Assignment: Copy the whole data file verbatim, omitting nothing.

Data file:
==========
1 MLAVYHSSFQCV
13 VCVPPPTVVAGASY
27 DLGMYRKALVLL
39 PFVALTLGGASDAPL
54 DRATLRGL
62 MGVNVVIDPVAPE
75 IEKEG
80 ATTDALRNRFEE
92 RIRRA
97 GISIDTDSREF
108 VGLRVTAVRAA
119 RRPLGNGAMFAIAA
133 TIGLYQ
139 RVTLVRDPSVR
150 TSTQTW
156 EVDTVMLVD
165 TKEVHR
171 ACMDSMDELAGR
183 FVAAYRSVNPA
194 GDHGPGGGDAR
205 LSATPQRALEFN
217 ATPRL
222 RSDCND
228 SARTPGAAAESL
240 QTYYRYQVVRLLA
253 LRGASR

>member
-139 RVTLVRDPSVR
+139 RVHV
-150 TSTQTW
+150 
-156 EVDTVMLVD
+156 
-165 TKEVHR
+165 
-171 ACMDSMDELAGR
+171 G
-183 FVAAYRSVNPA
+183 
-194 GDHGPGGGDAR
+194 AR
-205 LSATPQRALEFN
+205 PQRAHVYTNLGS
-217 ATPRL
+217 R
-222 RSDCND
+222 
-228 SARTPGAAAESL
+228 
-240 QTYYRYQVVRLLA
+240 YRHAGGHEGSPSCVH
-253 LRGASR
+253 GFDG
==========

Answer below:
1 MLAVYHSSFQCV
13 VCVPPPTVVAGASY
27 DLGMYRKALVLL
39 PFVALTLGGASDAPL
54 DRATLRGL
62 MGVNVVIDPVAPE
75 IEKEG
80 ATTDALRNRFEE
92 RIRRA
97 GISIDTDSREF
108 VGLRVTAVRAA
119 RRPLGNGAMFAIAA
133 TIGLYQ
139 RVTLVRDPSVR
150 TSTQTW
156 EVDTVMLVD
165 TKEVHR
171 ACMDSMDELAGR
183 FVAAYRSVNPA
194 GDHGPGGGDAR
205 LSATPQRALEFN
217 ATPRL
222 RSDCND
228 SARTPGAAAESL
240 QTYYRYQVVRLLA
253 LRGASR

>member
-139 RVTLVRDPSVR
+139 RVHV
-150 TSTQTW
+150 
-156 EVDTVMLVD
+156 
-165 TKEVHR
+165 
-171 ACMDSMDELAGR
+171 G
-183 FVAAYRSVNPA
+183 
-194 GDHGPGGGDAR
+194 AR
-205 LSATPQRALEFN
+205 PQRAHVYTNLGS
-217 ATPRL
+217 R
-222 RSDCND
+222 
-228 SARTPGAAAESL
+228 
-240 QTYYRYQVVRLLA
+240 YRHAGGHEGSPSCVH
-253 LRGASR
+253 GFDG